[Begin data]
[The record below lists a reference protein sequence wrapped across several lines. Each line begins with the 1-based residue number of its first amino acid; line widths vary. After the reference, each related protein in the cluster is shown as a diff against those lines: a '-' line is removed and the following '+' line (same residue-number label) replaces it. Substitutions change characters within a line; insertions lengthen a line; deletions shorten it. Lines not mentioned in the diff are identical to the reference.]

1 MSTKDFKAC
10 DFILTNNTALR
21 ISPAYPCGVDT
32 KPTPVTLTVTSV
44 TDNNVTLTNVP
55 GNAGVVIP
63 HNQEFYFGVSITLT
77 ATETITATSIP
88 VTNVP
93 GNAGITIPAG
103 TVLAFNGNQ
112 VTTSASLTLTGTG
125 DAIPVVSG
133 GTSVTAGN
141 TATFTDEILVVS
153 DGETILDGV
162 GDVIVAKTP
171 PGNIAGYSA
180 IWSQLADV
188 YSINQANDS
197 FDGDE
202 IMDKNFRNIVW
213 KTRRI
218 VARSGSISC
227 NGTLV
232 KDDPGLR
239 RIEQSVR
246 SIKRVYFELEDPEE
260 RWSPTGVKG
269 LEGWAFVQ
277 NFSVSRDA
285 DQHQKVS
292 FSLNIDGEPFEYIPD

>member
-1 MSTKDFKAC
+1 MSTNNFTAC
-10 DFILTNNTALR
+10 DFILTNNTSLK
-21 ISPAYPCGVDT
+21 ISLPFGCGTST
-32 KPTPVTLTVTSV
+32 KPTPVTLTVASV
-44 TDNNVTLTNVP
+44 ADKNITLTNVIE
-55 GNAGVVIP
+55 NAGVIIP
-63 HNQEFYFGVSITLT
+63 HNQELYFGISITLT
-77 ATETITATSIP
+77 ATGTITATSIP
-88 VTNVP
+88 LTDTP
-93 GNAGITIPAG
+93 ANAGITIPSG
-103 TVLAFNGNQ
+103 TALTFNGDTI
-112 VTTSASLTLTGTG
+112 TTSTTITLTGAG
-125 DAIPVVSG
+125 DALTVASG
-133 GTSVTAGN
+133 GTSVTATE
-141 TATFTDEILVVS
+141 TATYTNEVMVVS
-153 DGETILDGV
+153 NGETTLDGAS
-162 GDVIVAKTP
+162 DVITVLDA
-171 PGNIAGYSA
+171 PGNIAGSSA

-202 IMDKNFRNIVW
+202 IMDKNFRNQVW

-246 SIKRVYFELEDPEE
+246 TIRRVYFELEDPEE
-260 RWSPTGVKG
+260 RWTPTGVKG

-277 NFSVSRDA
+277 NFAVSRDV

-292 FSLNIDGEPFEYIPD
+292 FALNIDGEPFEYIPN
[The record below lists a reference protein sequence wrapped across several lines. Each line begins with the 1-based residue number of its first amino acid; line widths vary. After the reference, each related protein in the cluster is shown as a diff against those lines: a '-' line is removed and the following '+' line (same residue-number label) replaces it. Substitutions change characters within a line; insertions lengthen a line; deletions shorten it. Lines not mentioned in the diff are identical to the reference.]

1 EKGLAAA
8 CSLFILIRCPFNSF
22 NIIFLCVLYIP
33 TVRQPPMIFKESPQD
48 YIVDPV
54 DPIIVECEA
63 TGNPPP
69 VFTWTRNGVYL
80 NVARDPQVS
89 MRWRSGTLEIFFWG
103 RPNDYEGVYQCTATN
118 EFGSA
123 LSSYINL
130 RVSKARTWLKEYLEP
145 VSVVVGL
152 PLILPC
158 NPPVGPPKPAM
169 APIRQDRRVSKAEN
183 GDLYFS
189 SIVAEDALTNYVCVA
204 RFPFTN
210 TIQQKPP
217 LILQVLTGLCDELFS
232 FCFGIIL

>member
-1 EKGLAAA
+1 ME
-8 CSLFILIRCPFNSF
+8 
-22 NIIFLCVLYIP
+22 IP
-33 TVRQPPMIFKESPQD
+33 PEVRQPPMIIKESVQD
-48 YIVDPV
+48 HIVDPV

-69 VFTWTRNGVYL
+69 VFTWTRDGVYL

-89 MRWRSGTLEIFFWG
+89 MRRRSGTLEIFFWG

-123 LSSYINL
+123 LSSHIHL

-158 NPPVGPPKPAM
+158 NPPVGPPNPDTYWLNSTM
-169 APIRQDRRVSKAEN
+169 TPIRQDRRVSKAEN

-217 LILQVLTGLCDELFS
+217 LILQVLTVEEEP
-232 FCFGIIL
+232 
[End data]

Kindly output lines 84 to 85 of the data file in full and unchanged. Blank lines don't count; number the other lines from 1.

8 CSLFILIRCPFNSF
22 NIIFLCVLYIP